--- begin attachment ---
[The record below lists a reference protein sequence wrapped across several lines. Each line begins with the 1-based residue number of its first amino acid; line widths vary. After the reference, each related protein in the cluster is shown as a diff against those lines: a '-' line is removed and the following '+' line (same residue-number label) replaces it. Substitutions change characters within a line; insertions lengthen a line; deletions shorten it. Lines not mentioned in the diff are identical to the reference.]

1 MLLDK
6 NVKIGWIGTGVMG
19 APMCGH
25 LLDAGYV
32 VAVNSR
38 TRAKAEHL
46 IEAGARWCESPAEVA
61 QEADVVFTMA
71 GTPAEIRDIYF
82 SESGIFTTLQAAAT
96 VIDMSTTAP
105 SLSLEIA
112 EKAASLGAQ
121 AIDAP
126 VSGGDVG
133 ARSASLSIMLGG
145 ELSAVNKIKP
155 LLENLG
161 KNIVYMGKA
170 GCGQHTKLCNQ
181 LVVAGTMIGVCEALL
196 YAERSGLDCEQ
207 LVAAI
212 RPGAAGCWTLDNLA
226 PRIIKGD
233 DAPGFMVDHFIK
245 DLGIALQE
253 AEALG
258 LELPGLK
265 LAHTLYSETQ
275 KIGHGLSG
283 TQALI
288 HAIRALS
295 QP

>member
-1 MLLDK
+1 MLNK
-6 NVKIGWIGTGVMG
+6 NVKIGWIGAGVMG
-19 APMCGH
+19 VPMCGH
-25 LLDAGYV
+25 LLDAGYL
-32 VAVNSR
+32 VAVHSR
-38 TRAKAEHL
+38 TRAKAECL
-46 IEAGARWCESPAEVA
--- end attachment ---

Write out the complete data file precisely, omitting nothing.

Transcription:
[The record below lists a reference protein sequence wrapped across several lines. Each line begins with the 1-based residue number of its first amino acid; line widths vary. After the reference, each related protein in the cluster is shown as a diff against those lines: a '-' line is removed and the following '+' line (same residue-number label) replaces it. Substitutions change characters within a line; insertions lengthen a line; deletions shorten it. Lines not mentioned in the diff are identical to the reference.]

1 MLLDK
6 NVKIGWIGTGVMG
19 APMCGH
25 LLDAGYV
32 VAVNSR
38 TRAKAEHL
46 IEAGARWCESPAEVA
61 QEADVVFTMA
71 GTPAEIRDIYF
82 SESGIFTTLQAAAT
96 VIDMSTTAP
105 SLSLEIA
112 EKAASLGAQ
121 AIDAP
126 VSGGDVG
133 ARSASLSIMLGG
145 ELSAVNKIKP
155 LLENLG
161 KNIVYMGKA
170 GCGQHTKLCNQ
181 LVVAGTMIGVCEALL
196 YAERSGLDCEQ
207 LVAAI
212 RPGAAGCWTLDNLA
226 PRIIKGD
233 DAPGFMVDHFIK
245 DLGIALQE
253 AEALG
258 LELPGLK
265 LAHTLYSETQ
275 KIGHGLSG
283 TQALI
288 HAIRALS
295 QP

>member
-1 MLLDK
+1 MLNK
-6 NVKIGWIGTGVMG
+6 NVKIGWIGAGVMG
-19 APMCGH
+19 VPMCGH
-25 LLDAGYV
+25 LLDAGYL
-32 VAVNSR
+32 VAVHSR
-38 TRAKAEHL
+38 TRAKAECL
-46 IEAGARWCESPAEVA